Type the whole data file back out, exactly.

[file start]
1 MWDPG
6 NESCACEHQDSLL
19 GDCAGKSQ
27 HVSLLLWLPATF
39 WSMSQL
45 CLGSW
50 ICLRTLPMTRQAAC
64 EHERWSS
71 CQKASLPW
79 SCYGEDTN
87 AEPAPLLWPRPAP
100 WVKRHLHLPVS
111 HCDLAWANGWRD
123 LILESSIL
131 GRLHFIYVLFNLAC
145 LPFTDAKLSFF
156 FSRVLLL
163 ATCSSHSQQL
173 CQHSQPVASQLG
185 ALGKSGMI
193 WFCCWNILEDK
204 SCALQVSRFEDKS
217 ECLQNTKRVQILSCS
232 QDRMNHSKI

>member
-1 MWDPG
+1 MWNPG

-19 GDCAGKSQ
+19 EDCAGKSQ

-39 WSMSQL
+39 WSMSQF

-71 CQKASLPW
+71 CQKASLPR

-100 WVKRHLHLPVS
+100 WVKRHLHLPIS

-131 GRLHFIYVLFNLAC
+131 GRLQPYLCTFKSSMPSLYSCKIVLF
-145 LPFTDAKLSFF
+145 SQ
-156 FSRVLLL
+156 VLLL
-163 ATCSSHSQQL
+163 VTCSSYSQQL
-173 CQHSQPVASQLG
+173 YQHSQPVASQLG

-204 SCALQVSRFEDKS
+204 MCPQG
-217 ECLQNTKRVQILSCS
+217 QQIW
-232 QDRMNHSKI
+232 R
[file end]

1 MWDPG
6 NESCACEHQDSLL
19 GDCAGKSQ
27 HVSLLLWLPATF
39 WSMSQL
45 CLGSW
50 ICLRTLPMTRQAAC
64 EHERWSS
71 CQKASLPW
79 SCYGEDTN
87 AEPAPLLWPRPAP
100 WVKRHLHLPVS
111 HCDLAWANGWRD
123 LILESSIL
131 GRLHFIYVLFNLAC
145 LPFTDAKLSFF
156 FSRVLLL
163 ATCSSHSQQL
173 CQHSQPVASQLG
185 ALGKSGMI
193 WFCCWNILEDK
204 SCALQVSRFEDKS
217 ECLQNTKRVQILSCS
232 QDRMNHSKI

>member
-1 MWDPG
+1 MWNPG

-19 GDCAGKSQ
+19 EDCAGKSQ

-39 WSMSQL
+39 WSMSQF

-71 CQKASLPW
+71 CQKASLPR

-100 WVKRHLHLPVS
+100 WVKRHLHLPIS

-131 GRLHFIYVLFNLAC
+131 GRLQPYLCTFKSSMPSLYSCKIVLF
-145 LPFTDAKLSFF
+145 SQ
-156 FSRVLLL
+156 VLLL
-163 ATCSSHSQQL
+163 VTCSSYSQQL
-173 CQHSQPVASQLG
+173 YQHSQPVASQLG

-204 SCALQVSRFEDKS
+204 MCPQG
-217 ECLQNTKRVQILSCS
+217 QQIW
-232 QDRMNHSKI
+232 R